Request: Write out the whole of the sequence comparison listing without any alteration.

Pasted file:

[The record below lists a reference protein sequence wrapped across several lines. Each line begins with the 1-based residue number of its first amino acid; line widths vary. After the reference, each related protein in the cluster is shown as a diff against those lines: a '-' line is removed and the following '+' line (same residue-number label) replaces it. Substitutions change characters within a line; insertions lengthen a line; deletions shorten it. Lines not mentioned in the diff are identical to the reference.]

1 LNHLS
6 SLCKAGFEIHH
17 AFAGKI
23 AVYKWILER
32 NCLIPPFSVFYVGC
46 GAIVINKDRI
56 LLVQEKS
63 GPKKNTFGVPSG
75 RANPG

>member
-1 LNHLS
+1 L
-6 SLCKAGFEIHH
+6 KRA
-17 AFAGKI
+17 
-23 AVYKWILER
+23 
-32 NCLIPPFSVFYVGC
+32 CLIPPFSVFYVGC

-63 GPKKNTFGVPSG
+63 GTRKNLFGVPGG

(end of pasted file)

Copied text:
[The record below lists a reference protein sequence wrapped across several lines. Each line begins with the 1-based residue number of its first amino acid; line widths vary. After the reference, each related protein in the cluster is shown as a diff against those lines: a '-' line is removed and the following '+' line (same residue-number label) replaces it. Substitutions change characters within a line; insertions lengthen a line; deletions shorten it. Lines not mentioned in the diff are identical to the reference.]

1 LNHLS
6 SLCKAGFEIHH
17 AFAGKI
23 AVYKWILER
32 NCLIPPFSVFYVGC
46 GAIVINKDRI
56 LLVQEKS
63 GPKKNTFGVPSG
75 RANPG

>member
-1 LNHLS
+1 L
-6 SLCKAGFEIHH
+6 KRA
-17 AFAGKI
+17 
-23 AVYKWILER
+23 
-32 NCLIPPFSVFYVGC
+32 CLIPPFSVFYVGC

-63 GPKKNTFGVPSG
+63 GTRKNLFGVPGG